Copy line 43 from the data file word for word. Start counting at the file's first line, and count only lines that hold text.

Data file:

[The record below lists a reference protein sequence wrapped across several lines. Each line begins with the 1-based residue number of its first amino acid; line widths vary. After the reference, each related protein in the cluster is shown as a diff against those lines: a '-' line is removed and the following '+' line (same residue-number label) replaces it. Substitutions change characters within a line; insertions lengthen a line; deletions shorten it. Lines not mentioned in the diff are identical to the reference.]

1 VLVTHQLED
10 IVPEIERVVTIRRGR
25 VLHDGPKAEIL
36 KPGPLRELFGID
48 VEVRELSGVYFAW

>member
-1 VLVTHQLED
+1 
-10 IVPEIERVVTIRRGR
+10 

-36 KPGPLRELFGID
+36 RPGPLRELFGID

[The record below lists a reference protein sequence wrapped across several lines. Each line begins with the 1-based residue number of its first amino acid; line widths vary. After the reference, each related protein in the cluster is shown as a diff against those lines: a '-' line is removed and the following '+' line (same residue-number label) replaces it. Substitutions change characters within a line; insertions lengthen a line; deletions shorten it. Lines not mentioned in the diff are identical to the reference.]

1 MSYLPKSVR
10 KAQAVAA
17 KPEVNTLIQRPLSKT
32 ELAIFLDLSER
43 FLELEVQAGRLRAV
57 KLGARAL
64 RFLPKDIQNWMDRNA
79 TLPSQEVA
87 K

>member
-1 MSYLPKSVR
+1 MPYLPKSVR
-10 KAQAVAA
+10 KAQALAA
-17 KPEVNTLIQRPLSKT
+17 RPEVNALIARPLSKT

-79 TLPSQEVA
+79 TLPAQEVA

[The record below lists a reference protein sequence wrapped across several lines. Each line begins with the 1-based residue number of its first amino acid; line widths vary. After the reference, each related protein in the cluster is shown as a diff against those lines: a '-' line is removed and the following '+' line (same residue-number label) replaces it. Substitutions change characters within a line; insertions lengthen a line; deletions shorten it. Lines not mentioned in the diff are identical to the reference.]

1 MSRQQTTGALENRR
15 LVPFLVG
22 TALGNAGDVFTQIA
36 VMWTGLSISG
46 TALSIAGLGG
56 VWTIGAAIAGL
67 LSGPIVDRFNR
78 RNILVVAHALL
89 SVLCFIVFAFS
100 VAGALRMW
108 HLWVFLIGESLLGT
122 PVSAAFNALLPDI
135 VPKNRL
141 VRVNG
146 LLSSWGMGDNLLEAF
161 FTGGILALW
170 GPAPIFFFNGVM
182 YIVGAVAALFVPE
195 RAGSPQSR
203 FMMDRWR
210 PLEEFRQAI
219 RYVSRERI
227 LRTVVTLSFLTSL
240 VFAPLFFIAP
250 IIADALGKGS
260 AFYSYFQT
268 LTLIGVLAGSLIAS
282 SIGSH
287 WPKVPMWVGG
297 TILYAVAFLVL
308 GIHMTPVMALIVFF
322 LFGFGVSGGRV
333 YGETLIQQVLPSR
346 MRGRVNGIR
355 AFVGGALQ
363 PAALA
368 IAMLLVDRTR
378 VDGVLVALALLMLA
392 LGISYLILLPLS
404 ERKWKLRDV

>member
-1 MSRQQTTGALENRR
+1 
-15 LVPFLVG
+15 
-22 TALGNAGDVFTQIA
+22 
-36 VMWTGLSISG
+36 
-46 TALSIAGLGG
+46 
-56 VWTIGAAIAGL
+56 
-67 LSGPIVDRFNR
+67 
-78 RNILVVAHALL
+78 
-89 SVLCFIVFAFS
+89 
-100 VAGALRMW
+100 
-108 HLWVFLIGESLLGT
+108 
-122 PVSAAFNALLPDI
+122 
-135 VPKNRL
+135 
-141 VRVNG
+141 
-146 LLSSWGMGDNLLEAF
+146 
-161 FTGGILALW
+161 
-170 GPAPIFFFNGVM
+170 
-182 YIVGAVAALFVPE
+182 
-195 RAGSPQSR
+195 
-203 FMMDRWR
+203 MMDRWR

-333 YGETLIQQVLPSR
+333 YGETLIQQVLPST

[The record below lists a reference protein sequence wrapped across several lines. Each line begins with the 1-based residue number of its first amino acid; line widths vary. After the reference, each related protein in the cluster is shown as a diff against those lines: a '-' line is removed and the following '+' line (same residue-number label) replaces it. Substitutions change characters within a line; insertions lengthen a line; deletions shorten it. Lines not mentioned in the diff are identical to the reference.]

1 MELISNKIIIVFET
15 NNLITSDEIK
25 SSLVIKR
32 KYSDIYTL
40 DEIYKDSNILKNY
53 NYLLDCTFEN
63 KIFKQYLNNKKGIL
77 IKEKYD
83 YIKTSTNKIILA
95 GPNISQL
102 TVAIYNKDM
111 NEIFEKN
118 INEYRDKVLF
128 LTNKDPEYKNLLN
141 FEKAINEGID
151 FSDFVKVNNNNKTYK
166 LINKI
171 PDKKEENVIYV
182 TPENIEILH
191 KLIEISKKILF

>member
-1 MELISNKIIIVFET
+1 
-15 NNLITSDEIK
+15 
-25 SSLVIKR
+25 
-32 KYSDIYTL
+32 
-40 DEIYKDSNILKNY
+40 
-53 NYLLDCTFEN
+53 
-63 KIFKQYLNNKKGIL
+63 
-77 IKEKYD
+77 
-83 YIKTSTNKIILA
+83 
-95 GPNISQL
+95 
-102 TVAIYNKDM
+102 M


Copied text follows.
100 VAGALRMW